Research studies are generally good. They can add to our knowledge and understanding of our world. However, making decisions based on any one study — especially before we understand it fully — is not good. In fact, that leads to the type of knee-jerk reaction we saw when one retailer recently decided to withdraw unrefrigerated caramel apples from its stores.
First, let me make it clear that every food manufacturer should put consumer health first and produce safe foods. Second, I do not take issue with on which the retailer based its decision, which was conducted by the University of Wisconsin and published in the American Journal of Microbiology. Indeed, it is important that we all understand that study in its appropriate context. The research was conducted for an important reason: To study what might have caused a 2014 foodborne illness outbreak that was associated with caramel apples and traced back to a single apple packing facility.
That said, I do take issue that the study’s design missed an important reality: It did not consider all the steps that caramel apple manufacturers already take to ensure they are making safe products in the first place. Those practices have been significantly enhanced since the 2014 outbreak. Instead, in this study, researchers created a food safety problem that they then explored how to minimize rather than prevent.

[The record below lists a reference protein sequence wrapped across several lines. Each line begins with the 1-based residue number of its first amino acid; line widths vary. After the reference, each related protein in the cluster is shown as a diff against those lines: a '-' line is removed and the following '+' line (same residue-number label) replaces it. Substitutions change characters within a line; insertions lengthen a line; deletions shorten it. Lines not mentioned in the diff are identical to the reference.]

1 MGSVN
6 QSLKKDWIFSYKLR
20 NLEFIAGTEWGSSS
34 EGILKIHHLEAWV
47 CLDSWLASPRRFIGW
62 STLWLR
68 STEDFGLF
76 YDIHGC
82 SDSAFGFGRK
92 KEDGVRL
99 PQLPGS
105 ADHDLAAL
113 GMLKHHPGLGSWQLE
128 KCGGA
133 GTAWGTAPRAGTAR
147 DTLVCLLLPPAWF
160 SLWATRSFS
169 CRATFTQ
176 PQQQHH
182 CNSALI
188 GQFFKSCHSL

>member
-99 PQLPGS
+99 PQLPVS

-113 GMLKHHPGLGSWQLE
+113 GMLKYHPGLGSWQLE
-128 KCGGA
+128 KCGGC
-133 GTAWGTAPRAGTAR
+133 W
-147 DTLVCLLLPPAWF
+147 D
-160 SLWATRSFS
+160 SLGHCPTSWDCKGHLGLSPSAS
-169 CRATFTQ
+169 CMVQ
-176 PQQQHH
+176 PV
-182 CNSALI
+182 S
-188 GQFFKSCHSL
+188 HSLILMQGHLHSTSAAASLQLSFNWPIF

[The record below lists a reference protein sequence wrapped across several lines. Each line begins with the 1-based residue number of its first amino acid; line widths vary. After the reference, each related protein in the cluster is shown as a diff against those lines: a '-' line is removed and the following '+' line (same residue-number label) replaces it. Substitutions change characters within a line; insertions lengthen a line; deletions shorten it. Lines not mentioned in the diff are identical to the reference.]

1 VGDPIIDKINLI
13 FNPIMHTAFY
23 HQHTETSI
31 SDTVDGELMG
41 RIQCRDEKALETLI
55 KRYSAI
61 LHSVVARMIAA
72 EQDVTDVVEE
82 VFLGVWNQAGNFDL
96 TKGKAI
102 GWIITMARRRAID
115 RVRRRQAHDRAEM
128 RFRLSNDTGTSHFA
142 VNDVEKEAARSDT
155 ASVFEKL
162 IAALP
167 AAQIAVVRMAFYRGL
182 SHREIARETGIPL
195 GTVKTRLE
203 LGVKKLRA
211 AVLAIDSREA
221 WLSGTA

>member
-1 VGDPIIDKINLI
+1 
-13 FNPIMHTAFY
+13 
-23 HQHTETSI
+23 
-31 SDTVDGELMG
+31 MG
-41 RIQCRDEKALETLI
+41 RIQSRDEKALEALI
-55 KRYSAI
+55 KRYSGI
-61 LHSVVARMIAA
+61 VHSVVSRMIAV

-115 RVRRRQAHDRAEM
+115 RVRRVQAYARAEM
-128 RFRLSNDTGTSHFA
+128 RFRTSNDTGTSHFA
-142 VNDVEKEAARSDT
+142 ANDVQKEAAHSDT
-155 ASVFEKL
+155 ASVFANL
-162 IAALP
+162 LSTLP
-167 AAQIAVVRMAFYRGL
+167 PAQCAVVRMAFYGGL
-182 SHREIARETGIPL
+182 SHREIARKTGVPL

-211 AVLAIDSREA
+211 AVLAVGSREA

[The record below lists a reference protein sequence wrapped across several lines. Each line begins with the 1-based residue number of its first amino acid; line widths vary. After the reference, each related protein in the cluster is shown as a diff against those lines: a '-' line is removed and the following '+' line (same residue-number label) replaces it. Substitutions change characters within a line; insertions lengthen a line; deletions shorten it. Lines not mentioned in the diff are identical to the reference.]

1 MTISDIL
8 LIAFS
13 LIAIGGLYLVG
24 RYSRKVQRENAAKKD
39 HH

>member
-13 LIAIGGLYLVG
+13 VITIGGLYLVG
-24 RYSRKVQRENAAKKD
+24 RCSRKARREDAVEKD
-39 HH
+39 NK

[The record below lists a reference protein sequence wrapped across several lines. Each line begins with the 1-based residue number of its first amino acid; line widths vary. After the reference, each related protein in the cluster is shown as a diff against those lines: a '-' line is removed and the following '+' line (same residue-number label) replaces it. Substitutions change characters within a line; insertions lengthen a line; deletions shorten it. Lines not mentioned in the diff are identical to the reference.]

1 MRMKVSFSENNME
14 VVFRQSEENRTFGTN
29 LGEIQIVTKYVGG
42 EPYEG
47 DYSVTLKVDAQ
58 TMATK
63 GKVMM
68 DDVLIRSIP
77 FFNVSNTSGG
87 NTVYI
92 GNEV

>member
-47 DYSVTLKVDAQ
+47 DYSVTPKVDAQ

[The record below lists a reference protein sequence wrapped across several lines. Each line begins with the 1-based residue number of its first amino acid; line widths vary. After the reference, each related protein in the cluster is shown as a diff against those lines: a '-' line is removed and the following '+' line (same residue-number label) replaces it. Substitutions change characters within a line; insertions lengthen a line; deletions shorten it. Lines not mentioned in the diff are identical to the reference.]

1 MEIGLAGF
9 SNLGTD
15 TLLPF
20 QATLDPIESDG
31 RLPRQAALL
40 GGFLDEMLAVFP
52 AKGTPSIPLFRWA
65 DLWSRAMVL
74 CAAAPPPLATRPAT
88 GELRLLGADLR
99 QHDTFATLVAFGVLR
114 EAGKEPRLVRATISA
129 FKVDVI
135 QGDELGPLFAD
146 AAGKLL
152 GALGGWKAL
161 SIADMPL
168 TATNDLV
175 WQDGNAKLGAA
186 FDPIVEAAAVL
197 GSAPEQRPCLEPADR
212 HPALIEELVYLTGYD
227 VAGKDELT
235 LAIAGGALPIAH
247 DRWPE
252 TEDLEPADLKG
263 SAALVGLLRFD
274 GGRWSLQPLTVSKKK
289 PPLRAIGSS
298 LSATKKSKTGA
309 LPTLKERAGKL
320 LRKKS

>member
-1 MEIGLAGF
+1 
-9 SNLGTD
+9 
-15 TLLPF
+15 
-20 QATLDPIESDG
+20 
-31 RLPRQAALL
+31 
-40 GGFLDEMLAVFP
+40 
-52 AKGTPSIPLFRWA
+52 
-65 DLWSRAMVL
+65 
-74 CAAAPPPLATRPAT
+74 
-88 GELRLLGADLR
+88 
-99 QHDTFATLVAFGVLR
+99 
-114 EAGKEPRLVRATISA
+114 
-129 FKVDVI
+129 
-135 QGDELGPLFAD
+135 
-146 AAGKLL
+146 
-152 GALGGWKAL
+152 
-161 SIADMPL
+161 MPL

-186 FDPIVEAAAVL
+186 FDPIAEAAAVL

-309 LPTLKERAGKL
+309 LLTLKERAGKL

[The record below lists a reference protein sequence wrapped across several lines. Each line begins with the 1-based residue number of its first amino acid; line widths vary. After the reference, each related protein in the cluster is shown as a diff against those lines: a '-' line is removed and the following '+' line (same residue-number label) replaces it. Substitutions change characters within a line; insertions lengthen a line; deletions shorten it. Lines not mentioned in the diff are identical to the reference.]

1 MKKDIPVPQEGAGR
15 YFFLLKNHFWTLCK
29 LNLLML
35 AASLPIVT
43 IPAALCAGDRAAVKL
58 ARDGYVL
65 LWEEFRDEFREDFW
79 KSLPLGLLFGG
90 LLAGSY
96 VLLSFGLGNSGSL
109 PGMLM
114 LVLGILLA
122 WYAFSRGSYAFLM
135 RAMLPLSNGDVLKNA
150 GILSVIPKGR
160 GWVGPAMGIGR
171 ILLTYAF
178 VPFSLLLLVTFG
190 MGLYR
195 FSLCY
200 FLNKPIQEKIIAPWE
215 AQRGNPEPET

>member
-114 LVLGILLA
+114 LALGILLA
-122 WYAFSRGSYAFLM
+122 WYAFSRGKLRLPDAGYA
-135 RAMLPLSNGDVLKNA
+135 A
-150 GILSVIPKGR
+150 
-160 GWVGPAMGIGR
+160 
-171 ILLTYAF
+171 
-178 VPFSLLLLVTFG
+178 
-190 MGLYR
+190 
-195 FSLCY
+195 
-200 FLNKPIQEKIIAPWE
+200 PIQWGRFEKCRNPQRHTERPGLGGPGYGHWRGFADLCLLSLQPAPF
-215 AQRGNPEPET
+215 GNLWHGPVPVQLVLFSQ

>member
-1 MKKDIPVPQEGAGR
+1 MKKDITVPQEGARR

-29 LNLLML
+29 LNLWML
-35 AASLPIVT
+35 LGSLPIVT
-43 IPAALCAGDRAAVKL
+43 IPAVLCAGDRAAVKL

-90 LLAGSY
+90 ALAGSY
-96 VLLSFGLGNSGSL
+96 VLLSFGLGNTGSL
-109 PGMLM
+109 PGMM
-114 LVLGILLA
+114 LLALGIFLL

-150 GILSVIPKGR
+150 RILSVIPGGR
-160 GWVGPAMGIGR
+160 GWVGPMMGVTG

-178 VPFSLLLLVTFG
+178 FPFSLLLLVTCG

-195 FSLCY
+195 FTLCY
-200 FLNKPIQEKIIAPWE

The caramel apple makers I work with are squarely focused on producing wholesome, family-friendly, safe products. They don’t knowingly produce unsafe products and then rely on tactics like refrigeration to keep a food safety problem in check, as the UW study did. For example, they already use many safeguards, including further washing and sanitizing incoming apples, testing for pathogens, and controlling temperatures. Our firm played a direct role in helping to design those high production standards.
The lead researcher herself has acknowledged that “practical intervention strategies might include validated disinfection of the apple, addition of growth inhibitors to the caramel coating or apple wax or temperature-time controls to inhibit growth of (listeria) on caramel apples.” These are the types of steps that many caramel apple makers are now implementing.
The study’s conclusions do not reflect the safety of caramel apples in the marketplace today, and so the significance of its conclusions should be weighed accordingly.
(To sign up for a free subscription to Food Safety News, click here.)